For example, I read one test question for an environmental science class that went like this (paraphrasing, from memory):
“Which of the following terms best describes an environmental movement that views the rights of the majority of people as more important than the rights of individual property owners? a) environmental law b) environmental justice c) environmental activist d) other”
The question was not teaching science. It was teaching a one-sided political message. It was teaching that the public (the government) could have the right to infringe on individuals’ property rights –maybe for any reason, but at least for environmental reasons. This may be common speech among extreme left-wing politicians –but in school!?
Schools should teach, and used to teach, that all Americans have constitutional rights, including the right and control of their own property. Now it seems that some are teaching that individual, constitutional rights are subservient to environmental socialism.
Tutoring other high school students in their online English classes this summer, I noticed the same extreme left-wing rhetoric. I didn’t write down the questions but recall –for example– many global warming political cartoons popping up multiple times even within one English test. This didn’t seem to match what English classes are supposed to be teaching.
Test questions in this English class took a one-sided stand, making the assumption, for example, that global warming was a settled scientific fact –and that this message belonged in an English class. I asked the online school to take a look at the controversies and debates among scientists in the news to see that global warming is highly controversial, and far from a settled science. I asked them to consider tossing out these inappropriate questions.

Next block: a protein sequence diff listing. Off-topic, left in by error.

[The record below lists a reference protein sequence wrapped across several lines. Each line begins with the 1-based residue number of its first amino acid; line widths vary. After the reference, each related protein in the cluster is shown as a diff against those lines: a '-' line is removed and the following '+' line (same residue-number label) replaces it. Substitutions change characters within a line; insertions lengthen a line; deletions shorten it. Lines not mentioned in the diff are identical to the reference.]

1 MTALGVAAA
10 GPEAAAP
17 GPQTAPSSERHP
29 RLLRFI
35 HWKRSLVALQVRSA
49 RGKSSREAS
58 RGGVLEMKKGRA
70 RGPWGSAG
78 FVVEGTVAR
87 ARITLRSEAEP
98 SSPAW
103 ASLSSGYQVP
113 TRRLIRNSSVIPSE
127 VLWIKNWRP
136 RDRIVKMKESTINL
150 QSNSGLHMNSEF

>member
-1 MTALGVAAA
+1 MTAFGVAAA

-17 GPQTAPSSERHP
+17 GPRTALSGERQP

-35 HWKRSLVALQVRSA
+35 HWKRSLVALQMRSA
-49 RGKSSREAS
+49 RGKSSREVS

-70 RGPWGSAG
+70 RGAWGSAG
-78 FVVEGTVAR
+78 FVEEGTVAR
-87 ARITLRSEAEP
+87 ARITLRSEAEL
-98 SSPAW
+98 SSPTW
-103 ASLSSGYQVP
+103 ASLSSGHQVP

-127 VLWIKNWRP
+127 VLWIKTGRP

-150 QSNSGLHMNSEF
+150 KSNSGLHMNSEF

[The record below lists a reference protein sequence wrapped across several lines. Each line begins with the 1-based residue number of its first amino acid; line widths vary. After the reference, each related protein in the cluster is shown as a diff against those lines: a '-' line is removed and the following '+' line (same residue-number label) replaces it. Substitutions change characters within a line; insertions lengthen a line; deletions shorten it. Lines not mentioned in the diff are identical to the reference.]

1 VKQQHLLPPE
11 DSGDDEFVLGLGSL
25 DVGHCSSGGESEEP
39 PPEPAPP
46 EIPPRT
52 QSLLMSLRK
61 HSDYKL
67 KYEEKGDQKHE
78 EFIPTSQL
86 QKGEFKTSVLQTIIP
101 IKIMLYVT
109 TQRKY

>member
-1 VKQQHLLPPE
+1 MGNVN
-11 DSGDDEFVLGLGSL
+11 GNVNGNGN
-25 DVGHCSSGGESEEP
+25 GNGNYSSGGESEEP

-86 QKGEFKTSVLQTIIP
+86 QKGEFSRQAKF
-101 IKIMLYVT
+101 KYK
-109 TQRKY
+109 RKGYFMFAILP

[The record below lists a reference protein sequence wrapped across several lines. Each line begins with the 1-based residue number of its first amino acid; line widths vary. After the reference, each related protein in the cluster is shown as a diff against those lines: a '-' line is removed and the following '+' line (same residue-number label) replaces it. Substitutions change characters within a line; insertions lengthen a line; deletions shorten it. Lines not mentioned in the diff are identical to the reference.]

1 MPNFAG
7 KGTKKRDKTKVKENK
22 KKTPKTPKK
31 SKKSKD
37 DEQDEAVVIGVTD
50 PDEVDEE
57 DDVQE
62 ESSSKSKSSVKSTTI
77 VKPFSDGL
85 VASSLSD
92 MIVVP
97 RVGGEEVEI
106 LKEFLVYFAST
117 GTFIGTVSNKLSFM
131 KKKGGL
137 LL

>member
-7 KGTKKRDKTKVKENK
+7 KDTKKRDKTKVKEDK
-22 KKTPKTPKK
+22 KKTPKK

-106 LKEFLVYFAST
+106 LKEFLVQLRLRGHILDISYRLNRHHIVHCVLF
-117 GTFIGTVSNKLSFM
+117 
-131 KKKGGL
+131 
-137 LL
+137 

Regardless of parents’ own political ideology, I think most would agree that school is not the place for any type of subtle political indoctrination. Just as schools are forbidden from preaching a particular religion, schools must be forbidden from preaching a particular political doctrine.
Parents and teachers, we can’t move a mountain all at once. But we can start by being more aware. We can notice what is being emphasized and re-emphasized, and also notice what isn’t there and should be.
Tell your local and state school boards that you insist on politically neutral curriculum. Look at the curriculum for yourself. You’ll soon dodge anything from Pearson and Microsoft, for example, which together form the world’s largest and most powerful education sales group partnership and which also happen to be working for the United Nations’ Global Education First Initiative. Ask yourself as you read: